Gary Griggs, Our Ocean Backyard: Dealing with a retreating coastline

Posted: 06/19/2010 01:30:29 AM PDT

The beach at Santa Cruz was a 10-mile hike to the west 18,000 years ago at the end of the last Ice Age. As glaciers retreated and ice melted over the following centuries, sea level rose about 400 feet and gradually flooded the edge of California, moving the beach inland. The coast retreated about 300 feet per century during that era of warming and melting. Throughout this 18,000-year period, the sea cliffs marching back three feet every year didn’t matter much. Although the Ohlones used the coastline, harvesting fish and shellfish and hanging out on the beach, they didn’t have permanent dwellings, so the precise location of the beach and sea cliff didn’t really matter.

Things are different today. The shoreline and sea cliff from San Diego to Santa Barbara is almost completely urbanized. In Santa Cruz County, homes, businesses, roads, parks and parking lots cover the coastline from Manresa to Natural Bridges. It’s probably fair to say that California’s most valuable real estate is right on the edge. But that edge is never in the same place for more than a few decades. The shoreline moves back and forth as the sea level rises and falls in response to climate change.

Around the Mediterranean Sea, civilizations have dealt with this phenomenon for thousands of years. In California, however, our coastal development and construction history is much shorter. Photographs of coastal bluffs in Santa Cruz County from the late 1800s reveal that people didn’t build right
at the edge. But today, it’s pretty much continuous development of one sort or another.

So how have we dealt with the erosion and retreat over the past 50-100 years and what are we going to do in the future? This is a complex issue involving expensive and difficult questions, and it’s not going to get any easier in the future.

Historically there have been three basic options for dealing with coastal retreat: retreat or relocation; Armor or protection; or beach nourishment. None of these are simple solutions so it will take a few columns to tell the whole story.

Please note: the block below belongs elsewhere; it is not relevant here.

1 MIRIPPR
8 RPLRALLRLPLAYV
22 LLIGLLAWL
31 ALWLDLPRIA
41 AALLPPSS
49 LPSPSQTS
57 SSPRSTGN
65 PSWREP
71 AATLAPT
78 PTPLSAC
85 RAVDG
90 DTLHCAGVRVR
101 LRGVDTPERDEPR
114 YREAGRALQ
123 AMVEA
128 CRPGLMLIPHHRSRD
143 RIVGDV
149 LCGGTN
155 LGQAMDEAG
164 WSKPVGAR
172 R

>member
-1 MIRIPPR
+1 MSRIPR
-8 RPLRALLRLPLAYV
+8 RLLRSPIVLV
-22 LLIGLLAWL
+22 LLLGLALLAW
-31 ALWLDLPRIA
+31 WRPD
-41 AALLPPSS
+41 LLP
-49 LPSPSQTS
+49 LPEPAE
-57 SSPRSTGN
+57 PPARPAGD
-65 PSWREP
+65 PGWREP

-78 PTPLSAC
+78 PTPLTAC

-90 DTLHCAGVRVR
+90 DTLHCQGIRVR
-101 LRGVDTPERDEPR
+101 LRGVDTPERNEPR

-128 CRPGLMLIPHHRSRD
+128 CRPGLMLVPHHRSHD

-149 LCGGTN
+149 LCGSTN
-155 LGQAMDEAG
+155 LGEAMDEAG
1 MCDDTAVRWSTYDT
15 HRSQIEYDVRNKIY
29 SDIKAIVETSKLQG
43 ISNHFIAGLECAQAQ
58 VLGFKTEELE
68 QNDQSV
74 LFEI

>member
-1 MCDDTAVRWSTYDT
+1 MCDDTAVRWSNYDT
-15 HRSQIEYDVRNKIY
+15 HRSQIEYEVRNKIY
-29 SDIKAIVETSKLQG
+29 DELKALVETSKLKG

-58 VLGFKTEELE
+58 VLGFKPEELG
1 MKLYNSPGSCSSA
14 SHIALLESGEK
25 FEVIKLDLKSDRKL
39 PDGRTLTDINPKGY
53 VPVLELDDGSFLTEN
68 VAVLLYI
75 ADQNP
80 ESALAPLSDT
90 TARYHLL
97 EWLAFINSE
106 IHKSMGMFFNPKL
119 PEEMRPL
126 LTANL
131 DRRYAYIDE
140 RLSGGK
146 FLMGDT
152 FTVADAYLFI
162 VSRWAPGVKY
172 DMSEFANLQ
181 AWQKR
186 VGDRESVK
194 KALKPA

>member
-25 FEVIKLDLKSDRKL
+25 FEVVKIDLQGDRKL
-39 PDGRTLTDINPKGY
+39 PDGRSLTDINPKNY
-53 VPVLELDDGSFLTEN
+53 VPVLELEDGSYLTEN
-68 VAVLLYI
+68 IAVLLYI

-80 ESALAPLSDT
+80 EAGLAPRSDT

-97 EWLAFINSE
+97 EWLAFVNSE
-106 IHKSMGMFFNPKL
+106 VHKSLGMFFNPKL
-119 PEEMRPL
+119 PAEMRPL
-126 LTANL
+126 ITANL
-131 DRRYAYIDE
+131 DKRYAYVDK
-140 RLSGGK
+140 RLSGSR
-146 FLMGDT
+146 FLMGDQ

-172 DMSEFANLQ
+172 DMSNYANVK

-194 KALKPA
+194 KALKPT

Nobody with an oceanfront location is excited about moving back from the edge, but it has happened and will likely happen more and more frequently in the future. On Depot Hill in Capitola, six cliff-top apartments were taken down after the Loma Prieta earthquake when foundations cracked and partially failed. Twenty years earlier, a house next to the apartments was picked up and moved back several blocks and put on a new foundation.

In other cases, failure to relocate houses led to cliff collapse and homes ending up on the beach below, which is what happened along the Esplanade in Pacifica in 1998. Sea-level rise and a more severe storm climate claimed a number of villages along the southeast coast of England during the Middle Ages that are chronicled in a book written a century ago, “The Lost Towns of the Yorkshire Coast.” Perhaps the most expensive relocation to date was the Cape Hatteras lighthouse. The National Park Service moved this 130-year-old, 21-story-tall structure, which weighs 4,830 tons, over a half a mile inland on giant rollers in 1999 at a cost of $12 million.

Gary Griggs is director of the Institute of Marine Sciences and Long Marine Laboratory at UC Santa Cruz. He can be reached at